If you want to have your eyes opened wide, search for a few websites that specialize in listing fraudulent forex brokers. There are several out there, but you will be amazed at how many “bad guys” there are and counting. Several of these sites, however, are “customer driven”, in that the site does not proactively search out and list shady brokers. They instead allow customers to post whatever they wish to say about a broker. Accept for a moment that forex trading is not easy. Casualty rates are high, and as a result, there are a lot of angry ex-traders out there that would prefer to blame a broker for their lack of success, rather than take responsibility for their own lack of preparation.
Whether on the broker website or one that purports to review brokers, you may also find quite a few testimonials. Many of these may be planted, fake advertising spread about by the fraudsters as bait to attract you. You will find both positive and negative ones, but after allowing for the angry ones discussed above, you are best served by a “cumulative” feeling that you perceive after reading several of these so-called testimonials. How many times have you taken the time to write a good reference for someone? We suspect not often. The negative ones, perhaps, carry more grains of truth, but your personal judgment will be tested here.
You will want, however, to visit sites that primarily review brokers and check out what they have to say. Yes, many of these sites collect fees from the brokers for forwarding business their way, but if you do not find the broker you are considering listed on several sites in a “Top Ten” or even “Top 20”, then that tells you something. Just because your chosen broker claims to have won all manner of awards for best this and that, the mere fact that they received any award would have required a number of sites to review them.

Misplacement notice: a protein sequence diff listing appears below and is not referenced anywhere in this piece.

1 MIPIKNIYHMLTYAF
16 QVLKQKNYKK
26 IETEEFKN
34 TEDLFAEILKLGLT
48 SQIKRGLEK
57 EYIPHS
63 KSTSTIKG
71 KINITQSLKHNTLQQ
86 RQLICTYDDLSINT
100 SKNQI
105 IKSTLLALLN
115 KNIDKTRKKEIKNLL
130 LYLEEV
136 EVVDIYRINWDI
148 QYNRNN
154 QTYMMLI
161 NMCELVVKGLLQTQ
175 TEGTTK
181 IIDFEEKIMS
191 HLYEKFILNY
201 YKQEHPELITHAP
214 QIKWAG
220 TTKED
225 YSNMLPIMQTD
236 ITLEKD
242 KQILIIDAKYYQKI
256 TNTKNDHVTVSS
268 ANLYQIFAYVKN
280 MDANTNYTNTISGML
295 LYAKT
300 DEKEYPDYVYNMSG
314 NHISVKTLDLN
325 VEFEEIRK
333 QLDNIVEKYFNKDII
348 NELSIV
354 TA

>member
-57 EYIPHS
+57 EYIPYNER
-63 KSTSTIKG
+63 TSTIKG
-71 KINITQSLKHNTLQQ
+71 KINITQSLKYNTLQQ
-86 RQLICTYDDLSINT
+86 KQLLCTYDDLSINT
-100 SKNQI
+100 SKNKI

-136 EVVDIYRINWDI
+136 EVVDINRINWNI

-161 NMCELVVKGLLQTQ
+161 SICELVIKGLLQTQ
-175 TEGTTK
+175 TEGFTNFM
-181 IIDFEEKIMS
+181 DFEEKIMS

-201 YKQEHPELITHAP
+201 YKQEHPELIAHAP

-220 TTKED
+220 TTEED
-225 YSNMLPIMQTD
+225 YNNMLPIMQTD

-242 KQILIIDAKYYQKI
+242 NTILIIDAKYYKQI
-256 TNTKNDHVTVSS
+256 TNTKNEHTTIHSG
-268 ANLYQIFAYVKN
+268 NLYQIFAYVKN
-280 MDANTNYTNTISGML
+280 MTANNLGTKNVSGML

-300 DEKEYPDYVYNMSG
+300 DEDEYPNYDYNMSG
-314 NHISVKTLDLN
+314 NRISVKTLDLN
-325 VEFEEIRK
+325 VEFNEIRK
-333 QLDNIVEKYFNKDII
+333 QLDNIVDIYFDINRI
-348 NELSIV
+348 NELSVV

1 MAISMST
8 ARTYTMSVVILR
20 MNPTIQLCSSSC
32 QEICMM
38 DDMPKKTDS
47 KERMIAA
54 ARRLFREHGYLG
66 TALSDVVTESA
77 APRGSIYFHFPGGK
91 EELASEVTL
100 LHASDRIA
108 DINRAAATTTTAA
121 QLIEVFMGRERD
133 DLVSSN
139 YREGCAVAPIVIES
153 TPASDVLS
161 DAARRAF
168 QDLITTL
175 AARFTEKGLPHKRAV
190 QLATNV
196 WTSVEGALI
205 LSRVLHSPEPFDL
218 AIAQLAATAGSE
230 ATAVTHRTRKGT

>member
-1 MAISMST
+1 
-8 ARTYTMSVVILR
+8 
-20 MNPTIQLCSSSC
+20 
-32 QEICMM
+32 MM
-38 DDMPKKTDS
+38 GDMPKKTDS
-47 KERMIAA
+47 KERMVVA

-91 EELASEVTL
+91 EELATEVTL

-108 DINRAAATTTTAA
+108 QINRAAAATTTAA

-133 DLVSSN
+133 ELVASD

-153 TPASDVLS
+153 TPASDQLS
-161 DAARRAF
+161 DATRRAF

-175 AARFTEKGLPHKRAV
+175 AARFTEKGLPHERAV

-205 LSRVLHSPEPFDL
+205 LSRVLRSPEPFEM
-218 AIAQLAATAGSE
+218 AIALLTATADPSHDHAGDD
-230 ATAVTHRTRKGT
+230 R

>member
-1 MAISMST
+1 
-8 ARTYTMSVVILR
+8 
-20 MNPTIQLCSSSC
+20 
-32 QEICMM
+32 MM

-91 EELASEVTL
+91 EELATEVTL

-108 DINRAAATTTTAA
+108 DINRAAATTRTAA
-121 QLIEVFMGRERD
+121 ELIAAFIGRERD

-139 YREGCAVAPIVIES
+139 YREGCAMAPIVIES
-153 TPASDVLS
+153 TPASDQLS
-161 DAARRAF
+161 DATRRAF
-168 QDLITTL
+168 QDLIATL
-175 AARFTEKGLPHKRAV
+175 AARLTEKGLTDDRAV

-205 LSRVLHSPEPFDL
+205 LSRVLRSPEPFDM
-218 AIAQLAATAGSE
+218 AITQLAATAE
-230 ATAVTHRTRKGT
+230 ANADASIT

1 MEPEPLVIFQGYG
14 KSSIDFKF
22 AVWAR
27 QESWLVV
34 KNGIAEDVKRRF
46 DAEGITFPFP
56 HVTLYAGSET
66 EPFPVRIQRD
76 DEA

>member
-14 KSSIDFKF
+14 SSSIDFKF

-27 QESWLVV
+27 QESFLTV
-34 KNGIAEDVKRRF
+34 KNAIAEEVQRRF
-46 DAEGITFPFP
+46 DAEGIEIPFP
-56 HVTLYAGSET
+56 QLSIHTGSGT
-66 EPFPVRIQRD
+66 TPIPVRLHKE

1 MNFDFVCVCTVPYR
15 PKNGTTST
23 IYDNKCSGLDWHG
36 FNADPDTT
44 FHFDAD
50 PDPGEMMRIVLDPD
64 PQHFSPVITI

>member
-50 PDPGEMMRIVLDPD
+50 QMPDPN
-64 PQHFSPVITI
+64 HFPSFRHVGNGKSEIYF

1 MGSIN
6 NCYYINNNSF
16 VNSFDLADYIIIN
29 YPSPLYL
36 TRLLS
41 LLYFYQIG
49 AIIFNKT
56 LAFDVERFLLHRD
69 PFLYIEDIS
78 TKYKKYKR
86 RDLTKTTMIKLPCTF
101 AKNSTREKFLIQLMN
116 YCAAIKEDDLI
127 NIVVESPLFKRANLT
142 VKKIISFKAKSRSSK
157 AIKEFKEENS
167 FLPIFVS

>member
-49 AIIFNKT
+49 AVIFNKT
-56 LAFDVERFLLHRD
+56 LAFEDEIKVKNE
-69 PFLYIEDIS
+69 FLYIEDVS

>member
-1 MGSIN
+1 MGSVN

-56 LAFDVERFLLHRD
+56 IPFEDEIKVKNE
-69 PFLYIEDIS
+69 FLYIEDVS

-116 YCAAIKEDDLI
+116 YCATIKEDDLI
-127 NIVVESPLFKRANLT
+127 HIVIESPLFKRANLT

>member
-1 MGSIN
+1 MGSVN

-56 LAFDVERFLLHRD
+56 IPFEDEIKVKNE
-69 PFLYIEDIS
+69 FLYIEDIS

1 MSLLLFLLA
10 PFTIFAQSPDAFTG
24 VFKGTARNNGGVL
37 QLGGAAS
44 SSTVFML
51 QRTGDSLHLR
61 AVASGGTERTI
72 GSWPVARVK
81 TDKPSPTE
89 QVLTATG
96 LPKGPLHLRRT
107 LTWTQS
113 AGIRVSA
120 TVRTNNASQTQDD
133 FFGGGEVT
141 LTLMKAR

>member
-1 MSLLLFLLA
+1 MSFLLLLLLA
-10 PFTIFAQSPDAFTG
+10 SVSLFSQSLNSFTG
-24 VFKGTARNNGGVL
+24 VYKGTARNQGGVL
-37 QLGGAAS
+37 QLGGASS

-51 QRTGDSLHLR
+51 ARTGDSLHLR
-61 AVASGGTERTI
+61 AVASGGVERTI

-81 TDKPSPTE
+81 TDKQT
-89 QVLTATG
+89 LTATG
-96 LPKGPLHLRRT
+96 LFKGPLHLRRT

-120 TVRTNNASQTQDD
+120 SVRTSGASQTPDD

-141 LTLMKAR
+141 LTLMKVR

One reason for not finding them reviewed may be because they are relatively new. Retail forex brokerages are in a very competitive space, where turnover is frequent due to high casualty rates. Sales and marketing must always be seeking out new customers, but new brokerage firms have a difficult time early on building a client base that stays. It might be better to wait a bit before jumping for the latest new arrival, even if they claim to be cutting edge. Examine the management team. If they are ahead of the game, they will want to impress you with their bios and trading experience and expertise.
It is not the “Wild, Wild West” today in the retail forex trading arena, as it was back in the nineties, but there are still many shady operators across the globe that are eager to take your money and run. Offshore brokers continue to be the major source of fraud in this industry, but there are legitimate firms in overseas markets, too. Today’s technology allows the crook to clone respectable sites, move about the world to escape law enforcement, and dazzle you with a host of marketing tricks, designed to gain your trust. Your job is to bypass the glitz and find if there are true “diamonds” inside.
If you do decide to go with an “outlier”, so to speak, start out slow. There is no reason to jump in with both feet. Try the broker out with small amounts first. See if the trading platform is to your liking and that spreads and fees are as expected. After a month or two, request a withdrawal and see what happens. Actions always speak louder than words or website copy. Let your broker earn your trust and prove that it is reliable and viable before increasing your initial deposit. After all, the broker is your business partner.